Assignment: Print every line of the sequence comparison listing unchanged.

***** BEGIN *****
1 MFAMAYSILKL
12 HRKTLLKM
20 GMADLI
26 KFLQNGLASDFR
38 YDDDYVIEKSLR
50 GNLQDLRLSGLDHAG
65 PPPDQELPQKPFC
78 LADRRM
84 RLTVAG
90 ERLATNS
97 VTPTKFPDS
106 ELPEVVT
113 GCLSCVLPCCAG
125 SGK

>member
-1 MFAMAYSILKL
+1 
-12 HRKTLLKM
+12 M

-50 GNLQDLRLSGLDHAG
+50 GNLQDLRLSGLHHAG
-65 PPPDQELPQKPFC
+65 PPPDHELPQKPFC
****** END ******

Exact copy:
1 MFAMAYSILKL
12 HRKTLLKM
20 GMADLI
26 KFLQNGLASDFR
38 YDDDYVIEKSLR
50 GNLQDLRLSGLDHAG
65 PPPDQELPQKPFC
78 LADRRM
84 RLTVAG
90 ERLATNS
97 VTPTKFPDS
106 ELPEVVT
113 GCLSCVLPCCAG
125 SGK

>member
-1 MFAMAYSILKL
+1 
-12 HRKTLLKM
+12 M

-50 GNLQDLRLSGLDHAG
+50 GNLQDLRLSGLHHAG
-65 PPPDQELPQKPFC
+65 PPPDHELPQKPFC